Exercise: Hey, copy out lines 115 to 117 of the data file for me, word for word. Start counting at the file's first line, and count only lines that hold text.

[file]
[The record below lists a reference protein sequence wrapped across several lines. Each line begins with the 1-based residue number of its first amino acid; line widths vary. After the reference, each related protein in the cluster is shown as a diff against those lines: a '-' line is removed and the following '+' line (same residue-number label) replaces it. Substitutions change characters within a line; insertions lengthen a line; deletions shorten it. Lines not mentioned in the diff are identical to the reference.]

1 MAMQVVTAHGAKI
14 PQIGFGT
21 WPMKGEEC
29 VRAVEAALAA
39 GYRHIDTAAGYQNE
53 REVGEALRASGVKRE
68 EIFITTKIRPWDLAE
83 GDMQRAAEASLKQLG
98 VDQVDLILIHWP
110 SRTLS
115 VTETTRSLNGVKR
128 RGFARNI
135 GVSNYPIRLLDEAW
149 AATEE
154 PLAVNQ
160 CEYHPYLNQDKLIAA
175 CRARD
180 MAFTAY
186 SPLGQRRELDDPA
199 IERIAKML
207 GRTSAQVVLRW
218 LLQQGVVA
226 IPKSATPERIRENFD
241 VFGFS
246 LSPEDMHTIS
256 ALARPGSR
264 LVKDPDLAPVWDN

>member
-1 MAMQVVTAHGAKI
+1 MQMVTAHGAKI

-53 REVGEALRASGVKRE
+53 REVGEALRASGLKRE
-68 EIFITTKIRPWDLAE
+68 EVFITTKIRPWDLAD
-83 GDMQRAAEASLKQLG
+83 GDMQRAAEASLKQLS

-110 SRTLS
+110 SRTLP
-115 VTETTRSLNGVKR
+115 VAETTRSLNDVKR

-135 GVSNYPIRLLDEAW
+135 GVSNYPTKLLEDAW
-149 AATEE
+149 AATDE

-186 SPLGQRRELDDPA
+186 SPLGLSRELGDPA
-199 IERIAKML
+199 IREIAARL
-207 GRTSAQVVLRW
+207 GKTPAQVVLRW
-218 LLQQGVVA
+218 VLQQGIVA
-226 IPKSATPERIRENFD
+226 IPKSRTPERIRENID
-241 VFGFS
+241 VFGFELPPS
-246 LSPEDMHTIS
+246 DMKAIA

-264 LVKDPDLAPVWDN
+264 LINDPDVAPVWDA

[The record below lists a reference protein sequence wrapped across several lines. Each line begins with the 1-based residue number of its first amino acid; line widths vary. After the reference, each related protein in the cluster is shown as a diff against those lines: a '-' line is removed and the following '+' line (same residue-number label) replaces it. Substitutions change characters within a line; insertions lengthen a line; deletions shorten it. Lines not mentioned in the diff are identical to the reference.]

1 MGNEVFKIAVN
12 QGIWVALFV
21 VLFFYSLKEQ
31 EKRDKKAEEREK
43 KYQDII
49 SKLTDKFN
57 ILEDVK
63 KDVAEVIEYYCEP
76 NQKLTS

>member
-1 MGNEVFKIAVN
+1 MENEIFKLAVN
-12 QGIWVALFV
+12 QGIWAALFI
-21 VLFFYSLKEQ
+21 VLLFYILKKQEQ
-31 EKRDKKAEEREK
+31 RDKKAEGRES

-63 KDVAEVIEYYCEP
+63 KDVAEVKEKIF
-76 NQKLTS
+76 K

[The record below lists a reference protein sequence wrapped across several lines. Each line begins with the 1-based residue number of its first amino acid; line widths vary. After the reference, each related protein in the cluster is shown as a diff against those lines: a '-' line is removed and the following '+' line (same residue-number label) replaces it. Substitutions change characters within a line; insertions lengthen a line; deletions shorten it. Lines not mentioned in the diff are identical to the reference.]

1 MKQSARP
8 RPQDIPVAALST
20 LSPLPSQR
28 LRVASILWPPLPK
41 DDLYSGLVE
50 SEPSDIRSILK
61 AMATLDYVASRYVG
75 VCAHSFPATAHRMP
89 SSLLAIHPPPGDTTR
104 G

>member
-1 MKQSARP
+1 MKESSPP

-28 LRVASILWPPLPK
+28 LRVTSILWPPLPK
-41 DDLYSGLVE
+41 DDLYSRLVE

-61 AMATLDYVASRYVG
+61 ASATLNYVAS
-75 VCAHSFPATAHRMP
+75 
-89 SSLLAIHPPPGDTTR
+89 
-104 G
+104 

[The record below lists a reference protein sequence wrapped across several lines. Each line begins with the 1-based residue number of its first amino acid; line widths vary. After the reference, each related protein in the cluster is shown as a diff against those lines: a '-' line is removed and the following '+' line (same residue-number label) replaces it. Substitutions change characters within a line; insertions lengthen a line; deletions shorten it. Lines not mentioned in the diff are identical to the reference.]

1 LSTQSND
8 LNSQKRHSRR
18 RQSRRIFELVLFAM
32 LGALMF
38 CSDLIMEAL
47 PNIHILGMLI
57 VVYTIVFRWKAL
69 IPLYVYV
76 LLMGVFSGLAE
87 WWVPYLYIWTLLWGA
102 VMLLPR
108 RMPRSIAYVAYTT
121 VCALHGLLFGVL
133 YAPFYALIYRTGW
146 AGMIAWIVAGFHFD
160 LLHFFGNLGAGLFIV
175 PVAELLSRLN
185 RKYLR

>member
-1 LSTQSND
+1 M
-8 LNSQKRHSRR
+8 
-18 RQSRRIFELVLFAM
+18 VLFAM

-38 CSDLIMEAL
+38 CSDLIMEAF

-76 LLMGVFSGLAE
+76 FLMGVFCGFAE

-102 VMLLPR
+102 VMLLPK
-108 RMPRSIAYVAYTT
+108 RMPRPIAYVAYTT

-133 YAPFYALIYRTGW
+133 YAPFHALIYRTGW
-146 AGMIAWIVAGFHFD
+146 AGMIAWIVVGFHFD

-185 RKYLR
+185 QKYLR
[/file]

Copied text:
32 LGALMF
38 CSDLIMEAL
47 PNIHILGMLI